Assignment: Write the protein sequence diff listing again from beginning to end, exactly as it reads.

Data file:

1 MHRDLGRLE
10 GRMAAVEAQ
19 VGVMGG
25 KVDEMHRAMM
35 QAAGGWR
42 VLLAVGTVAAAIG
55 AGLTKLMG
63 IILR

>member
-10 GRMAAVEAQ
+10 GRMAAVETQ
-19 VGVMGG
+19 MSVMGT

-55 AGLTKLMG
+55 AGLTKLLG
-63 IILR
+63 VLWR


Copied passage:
1 MHRDLGRLE
10 GRMAAVEAQ
19 VGVMGG
25 KVDEMHRAMM
35 QAAGGWR
42 VLLAVGTVAAAIG
55 AGLTKLMG
63 IILR

>member
-10 GRMAAVEAQ
+10 GRMAAVETQ
-19 VGVMGG
+19 MSVMGT

-55 AGLTKLMG
+55 AGLTKLLG
-63 IILR
+63 VLWR